LESLIE: So it really helps to cook things more evenly on their proper cook temperatures. But I think it’s so important that – we’ve discussed this as far as ventilation. You’ve really got to make sure that you’re balancing the air that’s coming out and the air that’s going in.
RICHARD: My goodness. That is the biggest part of this story. Now, imagine you’ve got a nice, tight house. You’ve insulated the house beautifully. And you’ve got bath fans in each bathroom and each one of those bath fans will pull 50 cubic feet per minute.
We just did a scene the other day on This Old House where I took a cardboard box and showed to the American public what a cubic foot looked like: 12 inches by 12 inches by 12 inches. And you go, “Look, every time this bathroom fan – 40 of these have to leave the building, which means 40 equivalent CFM have to come back in the building somewhere. And we talked about how important it is to have balanced ventilation.
Now, on the project we’re doing right now, we had a big commercial – a pro-style range. It needed 900 CFM – 900 of these little boxes that I showed every minute.
TOM: That’s a lot of boxes.
LESLIE: That’s crazy. Per minute.
RICHARD: Not every hour, not every day. Every minute. And so we really had to talk about that. When that fan is on, when that stove is on, we have to install a fan to push 900 CFM of ice-cold air in the winter or super-hot air in the summer, into the building.
LESLIE: Back into the house.
RICHARD: Crazy. I think you’ve got to realize that you do it with some penalty when you go to one of these big, big commercial ranges. Because if you don’t do it – if you don’t do any makeup air – think about what happens. Now, we turn on the stove, we put on the hood, 900 CFM are now leaving the building. Where’s that air going to come from? Well, it’s going to come down every chimney, it’s going to come in through every bathroom fan, it’s going to pull on every window, it’s going to make the whole building under negative pressure.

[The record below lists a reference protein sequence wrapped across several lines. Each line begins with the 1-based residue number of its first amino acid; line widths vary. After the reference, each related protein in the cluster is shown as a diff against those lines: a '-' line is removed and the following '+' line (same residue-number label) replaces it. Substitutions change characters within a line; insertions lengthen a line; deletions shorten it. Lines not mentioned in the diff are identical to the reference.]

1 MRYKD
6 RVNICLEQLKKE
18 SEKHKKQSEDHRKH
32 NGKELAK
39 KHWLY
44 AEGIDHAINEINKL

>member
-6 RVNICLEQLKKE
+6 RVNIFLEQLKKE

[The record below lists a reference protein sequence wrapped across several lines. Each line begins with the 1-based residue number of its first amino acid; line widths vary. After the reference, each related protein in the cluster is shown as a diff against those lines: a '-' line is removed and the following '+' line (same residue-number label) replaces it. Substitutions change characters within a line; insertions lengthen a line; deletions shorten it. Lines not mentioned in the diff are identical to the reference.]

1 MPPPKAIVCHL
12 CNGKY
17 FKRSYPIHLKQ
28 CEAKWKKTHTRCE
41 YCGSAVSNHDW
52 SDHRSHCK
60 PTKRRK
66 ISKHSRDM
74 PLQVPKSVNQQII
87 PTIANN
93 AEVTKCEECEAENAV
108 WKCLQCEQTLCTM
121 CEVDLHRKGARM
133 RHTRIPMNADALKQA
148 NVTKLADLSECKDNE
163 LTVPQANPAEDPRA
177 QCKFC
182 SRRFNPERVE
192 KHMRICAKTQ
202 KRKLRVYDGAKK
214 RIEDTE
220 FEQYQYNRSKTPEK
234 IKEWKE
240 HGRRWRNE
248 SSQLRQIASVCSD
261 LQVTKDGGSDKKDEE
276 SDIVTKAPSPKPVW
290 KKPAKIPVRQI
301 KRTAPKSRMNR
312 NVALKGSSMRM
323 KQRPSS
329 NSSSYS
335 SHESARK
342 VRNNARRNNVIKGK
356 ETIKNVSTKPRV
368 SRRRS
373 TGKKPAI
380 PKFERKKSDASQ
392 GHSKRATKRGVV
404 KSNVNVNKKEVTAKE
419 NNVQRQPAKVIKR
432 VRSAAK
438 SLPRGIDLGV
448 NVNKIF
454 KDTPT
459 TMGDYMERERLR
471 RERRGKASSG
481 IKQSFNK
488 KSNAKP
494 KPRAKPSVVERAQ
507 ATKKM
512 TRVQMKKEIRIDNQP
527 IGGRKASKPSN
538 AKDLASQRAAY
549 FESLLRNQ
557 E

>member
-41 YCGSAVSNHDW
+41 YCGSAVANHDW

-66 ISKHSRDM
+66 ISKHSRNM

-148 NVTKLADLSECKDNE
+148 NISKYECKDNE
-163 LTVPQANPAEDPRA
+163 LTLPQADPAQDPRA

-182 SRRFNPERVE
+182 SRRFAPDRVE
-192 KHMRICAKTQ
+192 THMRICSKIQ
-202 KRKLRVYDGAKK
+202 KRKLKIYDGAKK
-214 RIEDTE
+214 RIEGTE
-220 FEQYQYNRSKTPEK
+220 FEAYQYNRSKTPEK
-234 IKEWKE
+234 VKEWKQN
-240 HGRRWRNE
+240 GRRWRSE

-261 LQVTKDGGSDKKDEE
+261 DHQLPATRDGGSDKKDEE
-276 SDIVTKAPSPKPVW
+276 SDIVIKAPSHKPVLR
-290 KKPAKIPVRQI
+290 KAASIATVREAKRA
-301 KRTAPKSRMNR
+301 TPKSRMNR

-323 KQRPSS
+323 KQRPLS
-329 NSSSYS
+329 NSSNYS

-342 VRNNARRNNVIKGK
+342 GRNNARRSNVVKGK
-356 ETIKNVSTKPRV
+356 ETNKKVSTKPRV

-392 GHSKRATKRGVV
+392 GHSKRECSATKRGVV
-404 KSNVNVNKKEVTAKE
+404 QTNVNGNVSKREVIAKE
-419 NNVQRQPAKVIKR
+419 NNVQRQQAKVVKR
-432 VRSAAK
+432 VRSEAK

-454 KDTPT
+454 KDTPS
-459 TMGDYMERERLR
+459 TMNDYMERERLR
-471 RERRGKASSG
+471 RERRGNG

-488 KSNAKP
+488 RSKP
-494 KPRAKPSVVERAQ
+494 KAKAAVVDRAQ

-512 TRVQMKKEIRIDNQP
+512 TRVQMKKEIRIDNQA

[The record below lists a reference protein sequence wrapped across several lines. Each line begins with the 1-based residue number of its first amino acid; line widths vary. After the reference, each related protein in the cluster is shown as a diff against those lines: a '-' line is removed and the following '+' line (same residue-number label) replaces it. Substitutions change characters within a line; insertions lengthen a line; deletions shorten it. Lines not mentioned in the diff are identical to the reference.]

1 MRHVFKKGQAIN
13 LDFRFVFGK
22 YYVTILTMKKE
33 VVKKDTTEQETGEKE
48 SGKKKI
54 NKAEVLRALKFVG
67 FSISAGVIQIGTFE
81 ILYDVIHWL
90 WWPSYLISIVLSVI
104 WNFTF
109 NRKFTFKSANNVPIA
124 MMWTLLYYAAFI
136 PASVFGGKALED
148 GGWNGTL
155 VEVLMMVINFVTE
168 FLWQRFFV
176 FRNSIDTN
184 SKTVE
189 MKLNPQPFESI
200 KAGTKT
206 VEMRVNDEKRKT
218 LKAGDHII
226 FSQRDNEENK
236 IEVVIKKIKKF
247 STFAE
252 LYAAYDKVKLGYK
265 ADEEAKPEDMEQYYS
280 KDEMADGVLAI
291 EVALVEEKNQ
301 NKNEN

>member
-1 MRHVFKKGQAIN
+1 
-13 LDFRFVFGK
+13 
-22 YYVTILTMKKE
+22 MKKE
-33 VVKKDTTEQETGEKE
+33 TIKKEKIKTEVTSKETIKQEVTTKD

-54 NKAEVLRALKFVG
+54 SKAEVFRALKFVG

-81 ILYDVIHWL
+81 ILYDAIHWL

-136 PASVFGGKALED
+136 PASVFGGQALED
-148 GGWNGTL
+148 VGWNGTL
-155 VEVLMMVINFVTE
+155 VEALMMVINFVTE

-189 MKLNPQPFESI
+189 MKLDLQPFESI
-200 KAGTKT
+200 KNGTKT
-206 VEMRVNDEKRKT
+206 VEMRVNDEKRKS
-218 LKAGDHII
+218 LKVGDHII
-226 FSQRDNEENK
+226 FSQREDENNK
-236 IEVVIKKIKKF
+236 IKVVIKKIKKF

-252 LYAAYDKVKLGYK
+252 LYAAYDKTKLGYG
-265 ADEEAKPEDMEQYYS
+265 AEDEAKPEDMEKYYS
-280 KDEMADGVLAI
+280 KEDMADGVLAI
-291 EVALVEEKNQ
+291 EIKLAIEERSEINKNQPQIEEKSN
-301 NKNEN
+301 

So the biggest sort of troublemaker in the whole ventilation system in this building is this monstrous, commercial, pro-style range.
TOM: Wow. So there’s a big cost to these ranges, not only in buying them but the operational cost, if you don’t get it just right, can really be extraordinary. But they’re really interesting and they’re definitely fun to have.
RICHARD: It reminds me of – we always saw people that come in to a showroom – a plumbing showroom – and say, “I want to have that big whirlpool tub.”
RICHARD? You know that big 5-foot by 5-foot whirlpool tub? And they would forget that they would also now have to put in a water heater that’s big enough.
RICHARD: This is the same thing with commercial stove. They come as a pair; you have to have ventilation to go with that commercial stove.
TOM: Good advice.
LESLIE: And you know what? You also have to make sure it’s going to fit into your house, through the door.
RICHARD: That’s right. But we have saws, we have Sawzalls. We can cut the cabinets.
TOM: Richard Trethewey, the plumbing-and-heating contractor on TV’s This Old House, thank you so much for stopping by The Money Pit.
RICHARD: Thanks. Great to be here.
LESLIE: Alright. Catch the current season of This Old House and Ask This Old House on PBS. For local listings and step-by-step videos of many common home improvement projects, visit ThisOldHouse.com.
TOM: And This Old House is brought to you on PBS by Lumber Liquidators. Hardwood floors for less.